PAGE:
Masters Dissertations

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The Masters Dissertations collection contains digital copies of AUT University masters dissertations deposited with the Library since 2007 and made available open access. From 2007 onwards, all dissertations for masters degrees awarded are required to be deposited in Tuwhera Open Theses & Dissertations unless subject to an embargo.

Dissertations submitted prior to 2007 are usually recorded in the AUT Library catalogue where the full text, if available, may be accessed with an AUT password. Other people should request an Interlibrary Loan through their library.

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Now showing 1 - 5 of 1094
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    Exploring the Luxury Train Experience: A Case Study of the TranzAlpine Train
    (Auckland University of Technology, 2024) Patel, Khushbu Satish
    This dissertation aims to explore the key aspects that define a luxury train experience and assess the opportunities and risks of enhancing its appeal to luxury tourists. The research described here was rooted in a qualitative methodology, within an interpretive paradigm to analyse traveller reviews of 10 luxury trains worldwide from TripAdvisor, along with data from the TranzAlpine’s website. Through thematic analysis, the research identified eight main themes that define the luxury train experience: Memories, Service, Food and beverages, Cabin, Excursions, Booking, Onboard amenities, and Travel assurance. The study conducts an opportunity and risk analysis for incorporating these aspects into the TranzAlpine train service, aiming to transform it into a luxury tourism product. The findings suggest significant opportunities for the TranzAlpine to differentiate itself and attract luxury tourists by enhancing service quality, offering exclusive experiences, ensuring passenger comfort and satisfaction. However, risks such as the need for substantial investment, maintaining high service standards, and managing operational complexities must be carefully navigated. This dissertation contributes to the literature on luxury train tourism and offers theoretical and practical insights for industry practitioners. In providing a detailed analysis of luxury train travel and its application to the TranzAlpine, the study proposes eight recommendations that could redefine the service, turning it from a scenic journey into a luxurious and memorable travel experience.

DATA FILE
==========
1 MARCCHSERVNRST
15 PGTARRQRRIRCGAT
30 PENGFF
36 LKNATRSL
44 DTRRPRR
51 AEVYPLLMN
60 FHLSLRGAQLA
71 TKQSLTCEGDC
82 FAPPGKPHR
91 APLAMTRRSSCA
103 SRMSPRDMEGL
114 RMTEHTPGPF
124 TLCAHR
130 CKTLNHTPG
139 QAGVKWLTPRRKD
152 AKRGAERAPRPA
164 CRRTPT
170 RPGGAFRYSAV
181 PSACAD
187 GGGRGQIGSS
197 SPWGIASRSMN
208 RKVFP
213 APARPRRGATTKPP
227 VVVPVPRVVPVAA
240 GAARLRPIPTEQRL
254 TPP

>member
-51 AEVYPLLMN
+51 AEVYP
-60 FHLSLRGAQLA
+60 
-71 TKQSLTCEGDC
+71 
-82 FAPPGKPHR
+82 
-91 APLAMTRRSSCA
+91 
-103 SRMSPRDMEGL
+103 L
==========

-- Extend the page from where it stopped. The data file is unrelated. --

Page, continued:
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    The Pasifika Youth Sporting Experience: Pressure, Opportunities and Gaining an Understanding Through a Coaching Lens
    (Auckland University of Technology, 2023) Robinson, Tayla